Friday, August 1, 2008

Stargate SG-1: The Illustrated Companion

Most people, outside of science fiction fans like ourselves, would hardly qualify the Stargate SG-1 The Illustrated Companion books as books or at least proper reading. My wife generally scoffs at me and qualifies it as “drivel.” Of course reading something from the book of the month club clearly qualifies as more substantive reading [but I don’t see it]. I subscribe to my gram’s philosophy about reading. “READ, it doesn’t matter what you read, as long as you're reading.” She should know she reads daily and she’s like Harry Truman at 90. Self-read, self-educated and just too damn smart for her own good. She's a doll.

For me, the companion books are a blast to read. I love getting the behind the scenes insights to one of my favorite shows. Titan Books is the publisher behind these fine installments. It’s the same company who issues the bi-monthly magazines for Stargate SG-1 Atlantis, Star Trek, Lost, Smallville, Heroes, Torchwood and a whole host of others. The companion guides offer delicious straightforward analysis.

The books aren't perfect and there are a few minor shortcomings, especially Seasons 1-8 where four books shared two seasons each. Two pages were dedicated to each episode and sometimes the insights were few and far between considering black & white photos also populate the pages. For example, I had really hoped to see something about Dan Castellaneta’s performance discussed for the Citizen Joe entry. There was nothing. I’m not a fan of The Simpsons, but he's the voice behind Homer and the episode in which he appears on Stargate is splendid. The inside joke being, of course, that Richard Dean Anderson’s character Colonel Jack O’Neill is a huge fanboy of the The Simpsons. So when Castellaneta appeared on the show it was a win win for the Stargate cast and crew and for fans that were paying attention. In the companion book, there isn’t the slightest bit of background info mentioned about this episode’s production. It's a minor gripe but some of the episodes really skim the surface. Having said that, they're a breeze to read and good fun.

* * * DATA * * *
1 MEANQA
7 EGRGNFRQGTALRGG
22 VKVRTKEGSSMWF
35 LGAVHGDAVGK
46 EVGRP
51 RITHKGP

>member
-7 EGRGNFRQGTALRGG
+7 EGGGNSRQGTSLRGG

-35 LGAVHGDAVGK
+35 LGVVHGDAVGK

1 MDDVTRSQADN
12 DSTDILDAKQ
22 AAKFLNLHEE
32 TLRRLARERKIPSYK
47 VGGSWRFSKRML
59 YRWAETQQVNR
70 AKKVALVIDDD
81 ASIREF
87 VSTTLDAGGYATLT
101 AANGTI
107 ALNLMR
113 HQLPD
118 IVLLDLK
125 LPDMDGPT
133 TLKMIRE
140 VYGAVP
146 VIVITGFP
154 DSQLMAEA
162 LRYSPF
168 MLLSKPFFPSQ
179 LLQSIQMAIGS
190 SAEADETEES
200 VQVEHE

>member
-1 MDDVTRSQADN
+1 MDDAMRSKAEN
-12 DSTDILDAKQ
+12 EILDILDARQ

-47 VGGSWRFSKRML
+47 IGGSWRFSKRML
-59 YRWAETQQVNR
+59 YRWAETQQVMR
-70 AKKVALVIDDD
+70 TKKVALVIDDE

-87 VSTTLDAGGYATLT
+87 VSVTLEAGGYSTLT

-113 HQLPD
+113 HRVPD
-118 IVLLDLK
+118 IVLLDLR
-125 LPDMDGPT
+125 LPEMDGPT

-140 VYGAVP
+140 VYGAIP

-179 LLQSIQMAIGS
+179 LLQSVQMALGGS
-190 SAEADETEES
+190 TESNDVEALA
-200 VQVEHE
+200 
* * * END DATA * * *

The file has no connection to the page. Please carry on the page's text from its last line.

The release of Stargate SG-1: The Illustrated Companion Season 9 and the latest Season 10 are nice improvements over the previous editions. We finally have two books solely dedicated to each entire season. The books are the same thickness as previous works except each episode is granted 4 pages rather than two. Therein lies the difference. With that space there are two illustrations per episode rather than the previous one. All editions include actor interviews, make-up, visual effects, stunts and the last two installments include color photos and a terrific feature called In Depth further analyzing one of the season’s episodes at length. Season 9 looks closely at Ripple Effect [the twinning episode with 17 Amanda Tappings- okay a fanboy’s dream and finally a reason for cloning].

Director Peter DeLuise reflects on the show’s credentials with Ben Browder on page 91 of Season 9 and makes an excellent point about Browder’s talent in filling Richard Dean Anderson’s shoes. It’s one many will take for granted because he is so good and he has to be for the show to succeed for the final two years.

Season 10 is much like Season 9 in scope and depth. There is a splendid 8 page section, In Depth: 200 covering, you guessed it, the 200th episode of the show. It's also an amazing episode for many reasons which are looked at up close here including the nod to shows like Thunderbirds. There is a gobsmacking 32 page full color section to fawn over along with all of the amazing interviews and candid black and white shots.

I'm a little curious as to why the books moved away from Thomasina Gibson of the first eight seasons opting instead for Sharon Gosling for Season 9 and Gosling with Natalie Barnes for Season 10. All the books are certainly commendable.

Be sure to check out the companion books if you haven’t already. These books are like comfort food to us fans and a lot less risky than rolling the dice with those unauthorized publications. The Illustrated Companion books are solid in their details and reading them is consistently a pleasure.
Stargate SG-1 The Illustrated Companion: B+

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